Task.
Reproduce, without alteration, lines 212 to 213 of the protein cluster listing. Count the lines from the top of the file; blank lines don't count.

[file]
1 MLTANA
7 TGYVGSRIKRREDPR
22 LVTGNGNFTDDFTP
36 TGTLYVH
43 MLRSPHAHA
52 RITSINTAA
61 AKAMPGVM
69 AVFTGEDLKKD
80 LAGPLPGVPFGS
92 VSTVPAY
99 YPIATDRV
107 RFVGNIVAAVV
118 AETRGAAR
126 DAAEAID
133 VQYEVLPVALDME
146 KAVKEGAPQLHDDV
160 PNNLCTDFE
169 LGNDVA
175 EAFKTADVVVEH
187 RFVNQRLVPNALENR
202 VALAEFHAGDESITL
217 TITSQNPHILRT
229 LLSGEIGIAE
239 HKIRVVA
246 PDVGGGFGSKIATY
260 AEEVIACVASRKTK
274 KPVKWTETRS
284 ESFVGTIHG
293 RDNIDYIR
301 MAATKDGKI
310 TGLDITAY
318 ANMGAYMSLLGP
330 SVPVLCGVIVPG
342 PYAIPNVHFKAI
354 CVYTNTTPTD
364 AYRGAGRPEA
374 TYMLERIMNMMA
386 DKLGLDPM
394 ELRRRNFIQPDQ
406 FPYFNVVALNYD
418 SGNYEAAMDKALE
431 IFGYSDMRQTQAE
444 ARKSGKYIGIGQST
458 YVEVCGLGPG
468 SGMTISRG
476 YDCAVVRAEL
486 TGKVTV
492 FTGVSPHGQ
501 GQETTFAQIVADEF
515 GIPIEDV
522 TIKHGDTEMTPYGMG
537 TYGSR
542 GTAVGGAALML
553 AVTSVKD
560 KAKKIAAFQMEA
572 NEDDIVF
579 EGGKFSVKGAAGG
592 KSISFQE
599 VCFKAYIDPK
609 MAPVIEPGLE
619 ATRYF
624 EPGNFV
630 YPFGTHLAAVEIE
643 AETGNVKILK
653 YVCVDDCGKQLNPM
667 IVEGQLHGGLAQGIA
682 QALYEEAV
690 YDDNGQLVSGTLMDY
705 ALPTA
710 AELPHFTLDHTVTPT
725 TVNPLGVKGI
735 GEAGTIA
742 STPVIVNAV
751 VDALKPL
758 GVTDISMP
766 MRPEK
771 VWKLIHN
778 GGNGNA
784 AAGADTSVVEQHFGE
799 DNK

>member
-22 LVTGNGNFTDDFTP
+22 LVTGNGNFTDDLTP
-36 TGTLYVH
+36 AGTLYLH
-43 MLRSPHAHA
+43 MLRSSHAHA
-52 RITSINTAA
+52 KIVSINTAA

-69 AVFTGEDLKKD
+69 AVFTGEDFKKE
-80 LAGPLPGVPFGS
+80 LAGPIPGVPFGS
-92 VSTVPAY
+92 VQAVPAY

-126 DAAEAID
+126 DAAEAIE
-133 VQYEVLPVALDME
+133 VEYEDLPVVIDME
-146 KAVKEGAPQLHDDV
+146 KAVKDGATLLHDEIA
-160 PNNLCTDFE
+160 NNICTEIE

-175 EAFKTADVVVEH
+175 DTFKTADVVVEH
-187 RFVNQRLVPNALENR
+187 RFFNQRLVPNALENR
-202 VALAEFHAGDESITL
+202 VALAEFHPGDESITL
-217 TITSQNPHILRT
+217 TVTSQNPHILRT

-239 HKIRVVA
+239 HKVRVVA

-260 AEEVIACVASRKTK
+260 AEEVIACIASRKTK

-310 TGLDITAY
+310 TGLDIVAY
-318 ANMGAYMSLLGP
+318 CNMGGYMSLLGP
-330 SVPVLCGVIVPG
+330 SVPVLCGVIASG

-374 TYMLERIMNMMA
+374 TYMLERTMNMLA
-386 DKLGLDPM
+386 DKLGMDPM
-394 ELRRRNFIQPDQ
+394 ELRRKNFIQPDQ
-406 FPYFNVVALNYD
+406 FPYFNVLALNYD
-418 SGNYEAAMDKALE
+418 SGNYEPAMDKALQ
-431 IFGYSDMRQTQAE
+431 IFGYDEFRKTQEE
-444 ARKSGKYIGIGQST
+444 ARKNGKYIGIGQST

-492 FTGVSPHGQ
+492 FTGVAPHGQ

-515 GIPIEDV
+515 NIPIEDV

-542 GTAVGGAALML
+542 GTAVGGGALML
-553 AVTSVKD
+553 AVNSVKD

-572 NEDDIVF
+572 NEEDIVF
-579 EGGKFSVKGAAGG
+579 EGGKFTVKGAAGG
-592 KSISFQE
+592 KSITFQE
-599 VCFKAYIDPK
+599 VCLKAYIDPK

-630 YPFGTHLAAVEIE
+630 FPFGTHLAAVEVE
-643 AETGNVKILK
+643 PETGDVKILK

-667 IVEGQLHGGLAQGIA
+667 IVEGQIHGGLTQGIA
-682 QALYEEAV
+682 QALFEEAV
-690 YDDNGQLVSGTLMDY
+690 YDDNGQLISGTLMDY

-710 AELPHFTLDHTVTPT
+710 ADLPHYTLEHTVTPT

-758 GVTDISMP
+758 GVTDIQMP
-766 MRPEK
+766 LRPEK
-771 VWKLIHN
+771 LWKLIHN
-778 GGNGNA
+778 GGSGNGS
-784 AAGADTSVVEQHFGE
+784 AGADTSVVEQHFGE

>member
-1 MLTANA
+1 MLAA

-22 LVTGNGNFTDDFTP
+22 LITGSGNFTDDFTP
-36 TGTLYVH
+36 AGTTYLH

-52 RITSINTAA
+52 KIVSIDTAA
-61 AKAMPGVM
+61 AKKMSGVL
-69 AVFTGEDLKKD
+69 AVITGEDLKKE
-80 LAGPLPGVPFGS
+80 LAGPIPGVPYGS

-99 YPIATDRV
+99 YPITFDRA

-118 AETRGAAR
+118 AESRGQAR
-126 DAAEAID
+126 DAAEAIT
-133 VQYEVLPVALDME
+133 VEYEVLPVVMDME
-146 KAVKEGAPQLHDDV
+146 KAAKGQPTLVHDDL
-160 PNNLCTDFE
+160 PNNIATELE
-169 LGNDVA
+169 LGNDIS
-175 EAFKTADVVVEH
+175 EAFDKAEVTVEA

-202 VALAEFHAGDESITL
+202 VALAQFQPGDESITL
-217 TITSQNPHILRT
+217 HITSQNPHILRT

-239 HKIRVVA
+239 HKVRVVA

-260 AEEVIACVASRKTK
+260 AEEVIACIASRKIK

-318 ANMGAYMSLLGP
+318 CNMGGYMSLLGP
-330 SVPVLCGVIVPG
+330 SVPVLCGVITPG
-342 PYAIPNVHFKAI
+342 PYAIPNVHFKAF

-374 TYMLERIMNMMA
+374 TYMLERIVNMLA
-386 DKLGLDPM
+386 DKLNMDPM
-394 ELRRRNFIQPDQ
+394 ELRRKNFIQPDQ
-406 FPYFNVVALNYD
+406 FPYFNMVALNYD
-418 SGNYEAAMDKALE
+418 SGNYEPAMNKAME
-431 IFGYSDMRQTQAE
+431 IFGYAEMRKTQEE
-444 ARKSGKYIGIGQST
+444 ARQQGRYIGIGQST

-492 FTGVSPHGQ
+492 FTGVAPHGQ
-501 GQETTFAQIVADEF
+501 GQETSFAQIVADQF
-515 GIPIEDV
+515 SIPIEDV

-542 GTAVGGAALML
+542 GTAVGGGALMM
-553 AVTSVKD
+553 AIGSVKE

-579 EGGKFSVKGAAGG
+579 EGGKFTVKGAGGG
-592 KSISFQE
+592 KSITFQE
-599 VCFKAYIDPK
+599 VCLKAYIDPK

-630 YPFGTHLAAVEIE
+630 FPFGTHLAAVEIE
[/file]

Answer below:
+260 AEEVIACIASRKIK

-318 ANMGAYMSLLGP